Some 2 million Israeli school kids grabbed their backpacks and headed back to school Thursday morning, as the 2016-17 school year got off to a largely uneventful start.
According to the Education Ministry, a total of 2,232,172 students are attending 4,733 schools and 18,972 kindergartens this year. Of those, 158,958 were starting first grade, and 123,497 were starting 12th grade, their last in the state-run educational system.
In a statement, Education Ministry director Michal Cohen said the year “started as planned” despite the annual threats of strikes by parents or teacher associations.
The central Arab town of Tira appeared to be the exception, where a school strike over the disputed ownership of the town’s two high schools kept thousands of kids at home.
Praising the “festive morning,” Education Minister Naftali Bennett said the Israeli educational system was “more personalized and more professional than ever.”
For the 2016-17 school year, the average size of first- and second-grade classes was reduced from 34 to 28 kids, and kindergartens were allotted an additional teaching assistant so that “each child will be given more warmth and love,” said Bennett, whose office sent out pictures of him with his children on their way to school.
Meanwhile, hundreds of parents and students protested outside a Tel Aviv high school that the municipality announced would be revamped into a school for the children of the city’s predominantly African migrants.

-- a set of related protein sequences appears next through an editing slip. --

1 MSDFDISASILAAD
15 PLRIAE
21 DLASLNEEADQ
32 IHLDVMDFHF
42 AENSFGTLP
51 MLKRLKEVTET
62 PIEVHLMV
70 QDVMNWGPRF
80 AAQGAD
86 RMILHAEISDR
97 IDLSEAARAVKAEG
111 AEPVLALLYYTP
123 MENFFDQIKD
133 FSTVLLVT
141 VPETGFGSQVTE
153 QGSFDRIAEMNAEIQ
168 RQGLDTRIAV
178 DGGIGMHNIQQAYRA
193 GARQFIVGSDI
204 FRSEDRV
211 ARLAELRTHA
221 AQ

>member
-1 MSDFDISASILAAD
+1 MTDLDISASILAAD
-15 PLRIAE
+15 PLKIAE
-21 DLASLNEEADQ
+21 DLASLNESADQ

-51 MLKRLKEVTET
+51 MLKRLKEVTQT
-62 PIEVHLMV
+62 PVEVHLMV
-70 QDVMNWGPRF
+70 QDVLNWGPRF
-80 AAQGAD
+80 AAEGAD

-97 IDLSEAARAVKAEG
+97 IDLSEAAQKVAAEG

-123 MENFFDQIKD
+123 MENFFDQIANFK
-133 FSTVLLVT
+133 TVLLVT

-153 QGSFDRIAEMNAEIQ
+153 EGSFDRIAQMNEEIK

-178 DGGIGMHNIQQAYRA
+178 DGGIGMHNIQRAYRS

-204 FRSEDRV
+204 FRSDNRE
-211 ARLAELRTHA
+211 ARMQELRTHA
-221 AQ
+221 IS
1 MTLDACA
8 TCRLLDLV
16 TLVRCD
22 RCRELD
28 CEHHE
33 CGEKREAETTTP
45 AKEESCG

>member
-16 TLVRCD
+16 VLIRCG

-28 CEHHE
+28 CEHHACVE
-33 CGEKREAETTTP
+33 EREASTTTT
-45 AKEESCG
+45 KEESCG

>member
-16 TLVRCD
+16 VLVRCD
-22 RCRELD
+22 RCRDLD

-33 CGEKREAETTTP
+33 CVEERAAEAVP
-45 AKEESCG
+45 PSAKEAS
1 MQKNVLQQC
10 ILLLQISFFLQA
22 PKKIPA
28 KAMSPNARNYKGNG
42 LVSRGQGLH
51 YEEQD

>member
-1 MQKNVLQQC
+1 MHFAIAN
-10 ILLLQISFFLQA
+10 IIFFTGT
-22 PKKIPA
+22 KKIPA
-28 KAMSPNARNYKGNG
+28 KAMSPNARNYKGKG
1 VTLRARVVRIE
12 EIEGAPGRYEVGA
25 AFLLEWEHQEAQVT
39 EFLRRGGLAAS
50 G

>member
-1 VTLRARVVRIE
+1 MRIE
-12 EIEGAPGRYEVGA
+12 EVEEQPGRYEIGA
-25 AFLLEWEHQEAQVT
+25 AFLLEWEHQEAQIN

Angry parents of students at Shevah Mofet have demanded Tel Aviv Mayor Ron Huldai support the continued functioning of the school in its present form, and are scheduled to meet with school administrators later on Thursday to discuss the issue.
In an interview with Army Radio, Bennett offerded assurances that classes at Shevah Mofet have “begun normally without any demographic change whatsoever this year.”
Bennett and Prime Minister Benjamin Netanyahu opened the academic year at a school in the northern Arab city of Tamra. In an address to some 200 elementary school students, the prime minister urged coexistence and increased integration for Israel’s Arab communities.
“I want you all to learn about the history of the Jewish people as well as of the Arab communities and learn the truth. We are meant to live together,” said Netanyahu, who drew criticism ahead of the 2015 elections with a video statement about “droves” of Israeli Arab voters that some deemed racist.
“I want you all to be doctors, scientists, writer or whatever it is you want, to be integrated and loyal citizens of Israel,” he said. “This is your country.”